This past May, I attended the first annual Water Initiative for the Future (WatIF) conference at Queen’s University in Kingston, Ontario, a trip that was funded in part by a travel grant from the Water Initiative, which was offered to support University of Alberta students whose abstracts were accepted for presentation.
The conference engaged graduate students from all corners of Canada who are passionate about water and are dedicated to understanding the complex and interconnected issues through various lenses, including policy, health, geography, biology, engineering, and social science. The WatIF conference was especially unique because activities were designed to maximize connections among students for cultivating communication and collaboration as we continue with our research and careers.
A number of well-established researchers participated and provided invaluable information. Many of them wished they had networking opportunities like the WatIF conference early in their careers so that they did not have to work in isolation on problems—like those we find in the study of water—that defy disciplinary boundaries.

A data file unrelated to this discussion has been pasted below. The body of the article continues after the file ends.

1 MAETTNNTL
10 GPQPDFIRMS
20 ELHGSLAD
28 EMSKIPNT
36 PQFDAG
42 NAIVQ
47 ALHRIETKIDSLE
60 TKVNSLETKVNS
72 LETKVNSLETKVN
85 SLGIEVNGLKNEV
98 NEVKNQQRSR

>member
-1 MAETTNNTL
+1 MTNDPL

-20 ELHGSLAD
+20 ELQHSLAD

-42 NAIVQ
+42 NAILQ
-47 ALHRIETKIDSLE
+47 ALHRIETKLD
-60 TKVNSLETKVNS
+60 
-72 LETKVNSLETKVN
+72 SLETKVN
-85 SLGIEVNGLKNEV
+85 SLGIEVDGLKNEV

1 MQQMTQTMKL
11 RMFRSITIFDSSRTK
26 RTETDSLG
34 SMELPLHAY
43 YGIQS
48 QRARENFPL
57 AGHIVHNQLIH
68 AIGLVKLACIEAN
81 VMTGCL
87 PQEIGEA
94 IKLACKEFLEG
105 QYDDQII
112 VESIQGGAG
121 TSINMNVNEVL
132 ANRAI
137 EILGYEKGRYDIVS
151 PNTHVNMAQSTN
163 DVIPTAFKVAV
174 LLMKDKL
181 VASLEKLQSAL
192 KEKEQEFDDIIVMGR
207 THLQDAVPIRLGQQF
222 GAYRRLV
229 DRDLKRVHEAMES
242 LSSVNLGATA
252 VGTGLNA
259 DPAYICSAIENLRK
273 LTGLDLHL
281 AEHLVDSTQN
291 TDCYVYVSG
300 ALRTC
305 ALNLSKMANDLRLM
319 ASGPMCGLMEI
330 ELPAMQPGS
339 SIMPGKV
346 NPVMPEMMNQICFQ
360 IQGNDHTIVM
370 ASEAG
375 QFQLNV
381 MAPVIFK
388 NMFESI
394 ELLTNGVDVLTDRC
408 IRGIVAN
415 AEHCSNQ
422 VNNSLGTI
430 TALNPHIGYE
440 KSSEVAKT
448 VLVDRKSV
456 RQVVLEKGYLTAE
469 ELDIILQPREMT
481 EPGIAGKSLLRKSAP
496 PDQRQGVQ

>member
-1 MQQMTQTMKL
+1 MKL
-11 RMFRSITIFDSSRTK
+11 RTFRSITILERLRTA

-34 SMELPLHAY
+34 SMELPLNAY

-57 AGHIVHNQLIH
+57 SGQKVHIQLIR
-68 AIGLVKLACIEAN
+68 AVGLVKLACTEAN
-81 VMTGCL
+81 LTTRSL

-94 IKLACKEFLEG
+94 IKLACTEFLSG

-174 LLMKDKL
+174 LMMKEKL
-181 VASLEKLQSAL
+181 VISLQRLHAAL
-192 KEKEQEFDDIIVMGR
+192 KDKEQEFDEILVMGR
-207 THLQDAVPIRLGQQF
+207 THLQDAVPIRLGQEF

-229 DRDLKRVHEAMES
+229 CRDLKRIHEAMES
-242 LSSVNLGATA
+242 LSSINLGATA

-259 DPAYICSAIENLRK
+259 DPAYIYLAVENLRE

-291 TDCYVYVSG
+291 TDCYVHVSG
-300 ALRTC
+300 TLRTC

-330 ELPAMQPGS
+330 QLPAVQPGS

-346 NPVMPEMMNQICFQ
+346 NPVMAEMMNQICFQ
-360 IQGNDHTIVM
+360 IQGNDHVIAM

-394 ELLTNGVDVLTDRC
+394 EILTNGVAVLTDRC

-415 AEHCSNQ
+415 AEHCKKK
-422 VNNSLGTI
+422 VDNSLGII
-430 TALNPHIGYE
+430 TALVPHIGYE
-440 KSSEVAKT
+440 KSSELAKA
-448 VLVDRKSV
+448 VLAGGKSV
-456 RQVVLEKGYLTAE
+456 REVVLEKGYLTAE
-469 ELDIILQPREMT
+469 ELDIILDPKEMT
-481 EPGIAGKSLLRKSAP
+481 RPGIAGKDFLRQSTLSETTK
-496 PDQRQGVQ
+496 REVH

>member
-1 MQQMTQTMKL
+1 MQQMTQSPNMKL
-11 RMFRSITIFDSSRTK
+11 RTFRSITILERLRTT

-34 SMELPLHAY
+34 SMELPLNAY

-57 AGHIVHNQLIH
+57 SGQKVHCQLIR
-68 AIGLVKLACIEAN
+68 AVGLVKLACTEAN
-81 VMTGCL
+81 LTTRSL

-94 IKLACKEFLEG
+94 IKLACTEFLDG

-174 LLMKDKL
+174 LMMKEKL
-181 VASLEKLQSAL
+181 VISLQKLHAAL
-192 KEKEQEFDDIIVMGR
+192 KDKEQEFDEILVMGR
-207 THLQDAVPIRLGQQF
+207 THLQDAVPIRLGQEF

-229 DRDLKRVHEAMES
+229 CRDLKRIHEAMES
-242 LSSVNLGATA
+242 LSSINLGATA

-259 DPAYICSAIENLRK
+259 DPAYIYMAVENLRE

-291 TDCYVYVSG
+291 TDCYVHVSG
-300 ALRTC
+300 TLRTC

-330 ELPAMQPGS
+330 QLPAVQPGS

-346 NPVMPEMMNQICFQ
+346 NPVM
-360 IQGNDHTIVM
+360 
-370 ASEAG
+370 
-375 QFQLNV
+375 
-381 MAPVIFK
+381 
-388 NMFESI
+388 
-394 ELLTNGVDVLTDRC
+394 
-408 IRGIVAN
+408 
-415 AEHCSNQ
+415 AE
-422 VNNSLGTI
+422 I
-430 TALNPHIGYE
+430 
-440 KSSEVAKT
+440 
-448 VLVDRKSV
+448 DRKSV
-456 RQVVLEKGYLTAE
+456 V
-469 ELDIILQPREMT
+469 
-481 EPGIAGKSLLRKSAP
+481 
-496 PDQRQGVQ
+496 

Working across disciplines to address the multidimensional facets of water issues does not mean that everyone will see eye-to-eye and work together without challenges. Rather, as described by Waterlution, the organization that facilitated activities at WatIF, acknowledging diversity in perspectives and interests can enhance learning from one another for more creative and collaborative approaches to water management.
By attending WatIF, I was able to find out about research that I would not otherwise have encountered, as well as research related to my own topic that I would not have heard about until it was published a year or more in the future. I also had the privilege of meeting two leading experts who offered to provide assistance with my PhD research on the socio-political factors of flood management in Alberta.
It can be financially challenging for grad students to attend conferences in other provinces or countries. Between the registration fees, plane tickets and hotels, it all adds up. Thanks to the Water Initiative for the travel grant which helped me take advantage of this fantastic learning and networking opportunity.
About the author:
Eva Bogdan is in the second year of her doctoral program in sociology at the University of Alberta. Her dissertation topic builds on her MSc research on crisis as an opportunity for learning and change. Eva’s academic background in environmental science and environmental sociology, as well as her certificates in municipal governance, economic development and community-based research, provide her with a multifaceted perspective on the environmental, social and economic challenges of water and land use management in the context of Alberta’s floods.